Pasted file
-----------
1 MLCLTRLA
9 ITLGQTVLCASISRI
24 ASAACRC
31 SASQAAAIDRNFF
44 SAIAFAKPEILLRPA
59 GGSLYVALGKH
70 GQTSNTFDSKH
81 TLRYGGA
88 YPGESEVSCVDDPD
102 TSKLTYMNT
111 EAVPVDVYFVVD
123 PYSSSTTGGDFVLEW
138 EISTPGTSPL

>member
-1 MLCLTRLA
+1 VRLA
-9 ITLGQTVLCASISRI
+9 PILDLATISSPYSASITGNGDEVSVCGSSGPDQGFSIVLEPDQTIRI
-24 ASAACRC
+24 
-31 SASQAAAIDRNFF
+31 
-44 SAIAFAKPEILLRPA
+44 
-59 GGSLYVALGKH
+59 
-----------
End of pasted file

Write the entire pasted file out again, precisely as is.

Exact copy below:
1 MLCLTRLA
9 ITLGQTVLCASISRI
24 ASAACRC
31 SASQAAAIDRNFF
44 SAIAFAKPEILLRPA
59 GGSLYVALGKH
70 GQTSNTFDSKH
81 TLRYGGA
88 YPGESEVSCVDDPD
102 TSKLTYMNT
111 EAVPVDVYFVVD
123 PYSSSTTGGDFVLEW
138 EISTPGTSPL

>member
-1 MLCLTRLA
+1 VRLA
-9 ITLGQTVLCASISRI
+9 PILDLATISSPYSASITGNGDEVSVCGSSGPDQGFSIVLEPDQTIRI
-24 ASAACRC
+24 
-31 SASQAAAIDRNFF
+31 
-44 SAIAFAKPEILLRPA
+44 
-59 GGSLYVALGKH
+59 